It is bewildering when it appears that what should be a fundamental and straightforward understanding of law and practice nevertheless generates arguments before the court, with a consequent expenditure of substantial time and resources.

One of these fundamental elements is for a lawyer to know not only what they can charge but also what to advise clients about the extent of their entitlement to charge and, where costs are recoverable from another party, the extent to which this could happen.

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REUTERS | David Bebber

“See you in court” was an oft-used expression prior to the implementation of the Woolf Reforms which involved the replacement of the Rules of the Supreme Court by the Civil Procedure Rules (CPR) with effect from 26 April 1999. With the introduction of the CPR, the intention was that there would be no more “firing off a writ and seeing what happens”. On the contrary, prospective litigants were to make every effort to settle their differences via pre-action protocols with the intention of avoiding court altogether.

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In Lomax v Lomax, the Court of Appeal had to decide the effect of CPR 3.1(2)(m), which refers to the court’s powers as including “…hearing an Early Neutral Evaluation…”.

Rule 3.1 contains the court’s “general powers of management” and sets out a “list of powers” which are in addition to any other powers the court may have.

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REUTERS | Edgar Su

On 7 August 2019, in Singapore, I had the pleasure of watching the signing ceremony of the UNCITRAL Convention on the Settlement of Disputes Resulting from Mediation, otherwise to be known as “the Singapore Convention”. The Convention, approved by UNCITRAL in June 2018, has been signed by 46 countries, the highest number of “first day” signatories ever for a UNCITRAL Convention. They are: Continue reading

REUTERS | Mohamad Torokman

It is not often that litigation funding makes the national, let alone international news, but the recent allegations made by Muddy Waters in respect of Burford Capital’s accounting practices have even captured the interest of many mainstream media outlets. Whether the accusations stem from a lack of understanding about the risks involved in this incredibly niche market, or whether they have substance, is for investment analysts and the investment community to debate. But we can be sure that headlines such as these will always attract scrutiny by those looking for reasons to denounce litigation funding. Such detractors will link any negative news about the industry to the need for regulation and greater oversight. Continue reading

REUTERS | Louafi Larbi


The underlying dispute in Woodward and another v Phoenix Healthcare Distribution Ltd concerned the alleged mis-sale of a drug by the respondent whilst still under patent to a company which claimed that, as a result of the respondent’s breach of contract or misrepresentations, it suffered financial loss in excess of £5 million and which forced it to enter administration. Continue reading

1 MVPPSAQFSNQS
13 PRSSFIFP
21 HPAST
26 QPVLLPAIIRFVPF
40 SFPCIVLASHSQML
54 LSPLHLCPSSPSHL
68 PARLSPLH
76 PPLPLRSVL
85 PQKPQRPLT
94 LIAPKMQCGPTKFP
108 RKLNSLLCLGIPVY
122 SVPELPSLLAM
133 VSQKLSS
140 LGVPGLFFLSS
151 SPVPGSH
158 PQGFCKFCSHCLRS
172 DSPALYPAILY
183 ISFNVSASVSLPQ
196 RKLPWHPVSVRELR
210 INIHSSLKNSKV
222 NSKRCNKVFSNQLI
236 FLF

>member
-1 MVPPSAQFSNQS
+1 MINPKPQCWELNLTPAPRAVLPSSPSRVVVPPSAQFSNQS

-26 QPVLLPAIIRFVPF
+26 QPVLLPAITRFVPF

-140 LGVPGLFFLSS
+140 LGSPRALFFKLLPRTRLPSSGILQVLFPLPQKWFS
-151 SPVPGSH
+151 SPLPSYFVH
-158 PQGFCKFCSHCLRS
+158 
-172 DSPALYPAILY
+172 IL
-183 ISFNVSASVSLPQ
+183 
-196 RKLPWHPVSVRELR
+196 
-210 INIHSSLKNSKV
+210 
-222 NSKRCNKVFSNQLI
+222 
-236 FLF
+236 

REUTERS | Jonathan Bachman

Assuming that from now on you will always have to budget your costs? Maybe, but not necessarily…


Generally speaking, we lawyers dislike procedural change. While we may well understand that a particular change is necessary and we will certainly recognise that we need to adapt to it when it comes, such changes nonetheless tend to make us feel ignorant and highly uncomfortable. We have to treat any new procedural regime as a known unknown, which presents pitfalls for the unwary, at least until we become familiar with it. And in the meantime, a culture of half-knowledge develops, an uncertain and dangerous combination of a little learning, anecdote, and false assumptions. This very often leads to negative over-simplification. Continue reading

REUTERS | Mike Blake

It has been some time since the electronic bill of costs has been compulsory and those that have been prepared this way are beginning to surface at court. Although I have not personally had the pleasure of testing one yet, I did have an interesting opening point in Oxford County Court recently and I have heard many stories from costs lawyers, costs counsel and the judiciary. Continue reading

REUTERS | Hannah McKay

The word “inquest” carries with its overtones of sadness. Before you can have an inquest, there must be a death, so the work of the coroner in investigating what has caused it will inevitably bring tears to the eyes of relatives and to those who have survived or witnessed terrible events in which others have died. Prominent and very much in the public eye at the moment has been the London Bridge inquest. It will be recalled that this inquest into the eight deaths following the terrorist attack close to London Bridge on 3 June 2017 lasted seven weeks and resulted in findings of unlawful killing by the Chief Coroner on 29 January 2019. Continue reading